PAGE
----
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Not to Alarm Anyone, But the Gulf of Mexico Is On Fire

The Ku Maloob Zapp offshore oil complex in the Gulf of Mexico, one of Pemex’s most productive structures, is shown in this 2010 photo.

The Ku Maloob Zapp offshore oil complex in the Gulf of Mexico, one of Pemex’s most productive structures, is shown in this 2010 photo.
Photo: Alfredo Star (Getty Images)

As a record heat wave warming the Pacific Northwest, south of the Gulf of Mexico, the ocean literally caught fire Friday. Just another totally normal day in these hot times.

The flames emerged from the sea near the Ku Maloob Zaap oil field, an offshore platform operated by state oil company Pemex, after a submarine pipeline broke down early Friday morning. A gas leak ignited a flame about 150 meters from the platform at 5:15 am local time, according to a company statement. The fire took more than five hours to extinguish, and was completely extinguished by 10 and a half hours with no injuries or significant impacts on production reported, sources said. Reuters.

Horrible video of the incident went viral online, showing what appears to be a molten vortex of flames that were just outside the Pemex oil rig.

Ku Maloob Zaap, located in Campeche Sound just above the southern shore of the Gulf of Mexico, is one of Pemex’s most productive structures, accounting for more than 40% of its 1.68 million barrels of production. raw every day. When the fire broke out, the platform produced 726,000 barrels per day of crude oil, according to an incident report shared with Reuters.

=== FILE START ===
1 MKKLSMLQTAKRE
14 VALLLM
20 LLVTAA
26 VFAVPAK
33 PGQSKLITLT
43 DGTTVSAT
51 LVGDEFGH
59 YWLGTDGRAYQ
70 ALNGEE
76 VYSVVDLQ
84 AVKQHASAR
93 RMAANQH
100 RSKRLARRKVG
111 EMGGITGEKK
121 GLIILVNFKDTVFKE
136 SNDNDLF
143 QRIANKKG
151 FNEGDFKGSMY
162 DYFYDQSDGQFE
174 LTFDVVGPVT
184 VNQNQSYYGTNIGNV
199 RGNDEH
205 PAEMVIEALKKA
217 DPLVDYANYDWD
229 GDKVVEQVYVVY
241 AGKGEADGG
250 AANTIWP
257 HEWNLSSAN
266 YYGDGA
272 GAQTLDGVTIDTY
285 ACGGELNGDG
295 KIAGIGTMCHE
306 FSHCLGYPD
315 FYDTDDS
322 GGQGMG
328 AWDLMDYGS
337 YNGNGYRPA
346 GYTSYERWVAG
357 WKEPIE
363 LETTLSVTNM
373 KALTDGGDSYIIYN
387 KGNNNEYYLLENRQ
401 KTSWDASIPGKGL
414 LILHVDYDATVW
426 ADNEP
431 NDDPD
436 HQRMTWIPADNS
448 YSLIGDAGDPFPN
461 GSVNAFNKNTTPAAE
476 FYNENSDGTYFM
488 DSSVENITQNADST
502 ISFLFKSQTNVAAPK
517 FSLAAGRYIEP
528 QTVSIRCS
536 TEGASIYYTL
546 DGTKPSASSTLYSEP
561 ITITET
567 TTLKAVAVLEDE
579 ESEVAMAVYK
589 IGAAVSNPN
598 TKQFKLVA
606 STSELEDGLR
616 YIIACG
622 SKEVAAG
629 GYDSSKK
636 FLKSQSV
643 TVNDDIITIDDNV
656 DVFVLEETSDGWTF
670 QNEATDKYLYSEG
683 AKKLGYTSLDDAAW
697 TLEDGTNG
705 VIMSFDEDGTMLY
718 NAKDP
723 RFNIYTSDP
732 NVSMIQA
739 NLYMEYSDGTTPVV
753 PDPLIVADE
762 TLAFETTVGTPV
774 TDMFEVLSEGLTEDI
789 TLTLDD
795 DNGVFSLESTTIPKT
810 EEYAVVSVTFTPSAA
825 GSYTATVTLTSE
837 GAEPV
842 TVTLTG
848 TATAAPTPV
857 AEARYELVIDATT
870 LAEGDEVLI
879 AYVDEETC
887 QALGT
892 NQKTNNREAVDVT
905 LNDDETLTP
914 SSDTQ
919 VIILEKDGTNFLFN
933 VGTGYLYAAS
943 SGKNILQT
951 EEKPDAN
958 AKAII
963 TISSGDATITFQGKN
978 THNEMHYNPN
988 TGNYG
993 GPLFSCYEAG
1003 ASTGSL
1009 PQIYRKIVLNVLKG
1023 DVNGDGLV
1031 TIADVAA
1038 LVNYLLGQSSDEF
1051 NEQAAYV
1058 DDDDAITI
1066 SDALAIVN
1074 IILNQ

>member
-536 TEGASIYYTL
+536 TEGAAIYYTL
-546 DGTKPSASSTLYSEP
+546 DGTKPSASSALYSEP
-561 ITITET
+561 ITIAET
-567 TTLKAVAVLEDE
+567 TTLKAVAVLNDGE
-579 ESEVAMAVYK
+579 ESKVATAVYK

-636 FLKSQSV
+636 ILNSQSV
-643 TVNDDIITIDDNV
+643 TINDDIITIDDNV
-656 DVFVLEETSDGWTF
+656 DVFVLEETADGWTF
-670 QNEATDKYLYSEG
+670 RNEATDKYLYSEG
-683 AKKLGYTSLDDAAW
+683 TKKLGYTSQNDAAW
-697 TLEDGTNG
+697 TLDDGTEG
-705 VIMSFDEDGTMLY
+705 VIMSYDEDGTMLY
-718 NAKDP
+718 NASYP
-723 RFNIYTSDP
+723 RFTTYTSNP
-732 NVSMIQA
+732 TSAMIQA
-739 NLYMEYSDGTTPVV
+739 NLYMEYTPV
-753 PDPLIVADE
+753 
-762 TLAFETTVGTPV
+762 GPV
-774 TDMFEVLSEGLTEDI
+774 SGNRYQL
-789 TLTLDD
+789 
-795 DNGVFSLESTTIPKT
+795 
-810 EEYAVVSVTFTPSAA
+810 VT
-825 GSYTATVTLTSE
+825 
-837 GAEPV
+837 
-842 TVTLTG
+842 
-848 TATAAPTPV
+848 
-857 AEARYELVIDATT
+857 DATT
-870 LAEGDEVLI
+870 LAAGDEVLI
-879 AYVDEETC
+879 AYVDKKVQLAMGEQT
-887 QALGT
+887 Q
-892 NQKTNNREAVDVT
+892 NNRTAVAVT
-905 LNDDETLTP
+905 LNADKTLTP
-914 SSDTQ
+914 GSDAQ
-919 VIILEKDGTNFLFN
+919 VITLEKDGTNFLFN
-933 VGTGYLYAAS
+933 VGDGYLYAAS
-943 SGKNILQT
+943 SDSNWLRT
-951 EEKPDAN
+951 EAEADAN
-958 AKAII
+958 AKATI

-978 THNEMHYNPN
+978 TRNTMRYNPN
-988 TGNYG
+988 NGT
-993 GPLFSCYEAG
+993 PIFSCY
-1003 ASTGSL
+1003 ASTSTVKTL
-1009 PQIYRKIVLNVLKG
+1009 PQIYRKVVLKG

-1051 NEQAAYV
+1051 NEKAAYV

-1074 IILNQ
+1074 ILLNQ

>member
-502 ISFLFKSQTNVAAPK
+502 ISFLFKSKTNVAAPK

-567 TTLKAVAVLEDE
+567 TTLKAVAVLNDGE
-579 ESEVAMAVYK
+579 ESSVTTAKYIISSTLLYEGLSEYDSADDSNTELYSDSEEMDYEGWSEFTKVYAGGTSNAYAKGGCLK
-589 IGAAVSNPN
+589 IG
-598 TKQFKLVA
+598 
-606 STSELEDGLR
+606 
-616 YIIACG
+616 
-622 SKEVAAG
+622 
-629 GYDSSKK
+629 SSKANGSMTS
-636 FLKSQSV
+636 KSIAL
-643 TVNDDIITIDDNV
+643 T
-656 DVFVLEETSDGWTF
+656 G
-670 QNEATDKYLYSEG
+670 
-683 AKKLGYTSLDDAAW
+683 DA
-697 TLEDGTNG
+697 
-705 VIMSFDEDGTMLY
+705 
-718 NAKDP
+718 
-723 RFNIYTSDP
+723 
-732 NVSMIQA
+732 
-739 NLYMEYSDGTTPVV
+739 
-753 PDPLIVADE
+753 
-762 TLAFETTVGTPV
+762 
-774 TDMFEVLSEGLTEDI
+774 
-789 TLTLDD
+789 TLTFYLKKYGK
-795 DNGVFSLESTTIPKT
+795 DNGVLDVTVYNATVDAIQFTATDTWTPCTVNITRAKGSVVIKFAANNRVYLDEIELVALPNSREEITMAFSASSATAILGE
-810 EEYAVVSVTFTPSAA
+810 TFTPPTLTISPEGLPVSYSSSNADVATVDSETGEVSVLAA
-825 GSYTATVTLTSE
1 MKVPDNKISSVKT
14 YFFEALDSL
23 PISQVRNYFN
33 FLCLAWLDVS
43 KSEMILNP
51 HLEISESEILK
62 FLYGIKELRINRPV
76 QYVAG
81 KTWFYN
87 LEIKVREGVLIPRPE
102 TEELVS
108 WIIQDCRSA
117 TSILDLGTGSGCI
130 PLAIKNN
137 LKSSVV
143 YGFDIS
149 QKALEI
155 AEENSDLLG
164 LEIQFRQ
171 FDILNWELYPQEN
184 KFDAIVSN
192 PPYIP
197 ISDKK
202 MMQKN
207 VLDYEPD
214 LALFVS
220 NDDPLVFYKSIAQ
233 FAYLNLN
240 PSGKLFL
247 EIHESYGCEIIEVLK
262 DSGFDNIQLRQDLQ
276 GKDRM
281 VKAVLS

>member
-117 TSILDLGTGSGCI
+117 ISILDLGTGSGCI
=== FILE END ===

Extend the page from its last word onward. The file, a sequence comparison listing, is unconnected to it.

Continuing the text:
“The turbomachinery of Ku Maloob Zaap’s active production facility was hit by an electrical storm and heavy rains,” the report said via Reuters, adding that workers were using nitrogen to control the fire.

In its statement Friday, Pemex said it would investigate the cause of the fire and closed the 12-inch-diameter pipeline valves. This incident is just the latest in a long history of major accidents at the company’s premises. Between 2010 and 2017, about 100 people died as a result of fires or explosions attributable to Pemex, according to Statistician.

And even if no amount of profit could ever justify this human and environmental tax, it’s even more frightening to know that Pemex is actually lose money for this project. As well as Bloomberg note, production has been falling into Ku Maloob Zapp every year for about a decade and a half, largely because its debtor owner does not have the necessary resources to invest in new extraction technologies (Pemex is currently sitting on approx $ 113 billion in debt, the largest of all the major oil companies in the world).




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